Quality of Measurement and Sample Size

  • William J. Boone
  • John R. Staver
  • Melissa S. Yale
Chapter

Abstract

In earlier chapters, readers learn of the importance of where items are located on a trait and where persons fall on a trait when item measures are considered. Of importance to the measurement of persons and items is the sample size of items and persons. This chapter introduces the issue of sample size and the myriad of issues related to sample size when they conduct measurement. Researchers can obtain a great deal of information much from research with a small sample of respondents (e.g., less than 30) and a small number of items (e.g., 10). What is possible from a sample in part depends upon what one wants to learn, where items are located along a trait, and where persons are located on a trait. The chapter finishes up with a student dialog, Keywords and Phrases, Quick Tips, Data Files, References, and Additional Readings. As in almost all chapters, sample analyses are used to reinforce the chapter topic.

Keywords

Item Difficulty Person Measure Person Sample Item Reliability Item Error 
These keywords were added by machine and not by the authors. This process is experimental and the keywords may be updated as the learning algorithm improves.

References

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  3. Linacre, J. M. (1994). Sample size and item calibration stability. Rasch Measurement Transactions, 7(4), 328.Google Scholar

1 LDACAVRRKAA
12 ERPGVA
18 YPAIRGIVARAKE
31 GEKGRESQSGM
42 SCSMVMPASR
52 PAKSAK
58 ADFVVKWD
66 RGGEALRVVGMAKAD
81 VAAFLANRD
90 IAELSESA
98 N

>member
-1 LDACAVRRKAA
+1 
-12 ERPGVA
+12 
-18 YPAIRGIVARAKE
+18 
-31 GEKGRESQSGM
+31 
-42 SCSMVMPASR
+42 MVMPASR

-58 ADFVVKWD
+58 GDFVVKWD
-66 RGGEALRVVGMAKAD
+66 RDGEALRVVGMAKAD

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Additional Readings

  1. Smith, E. V., Jr., & Smith, R. M. (Eds.). (2004). Introduction to Rasch measurement: Theory, models, and applications. Maple Grove, MN: JAM Press.Google Scholar
  2. Smith, A., Rush, R., Fallowfield, L., Velikova, G., & Sharpe, M. (2008). Rasch fit statistics and sample size considerations for polytomous data. BMC Medical Research Methodology, 8, 33. doi: 10.1186/1471-2288-8-33.CrossRefGoogle Scholar
  3. Stone, M., & Yumoto, F. (2004). The effect of sample size for estimating Rasch/IRT parameters with dichotomous items. Journal of Applied Measurement, 5(1), 48–61.Google Scholar

Copyright information

© Springer Netherlands 2014

Authors and Affiliations

  • William J. Boone
    • 1
  • John R. Staver
    • 2
  • Melissa S. Yale
    • 3
  1. 1.Miami UniversityOxfordUSA
  2. 2.Purdue UniversityWest LafayetteUSA
  3. 3.IrvingUSA

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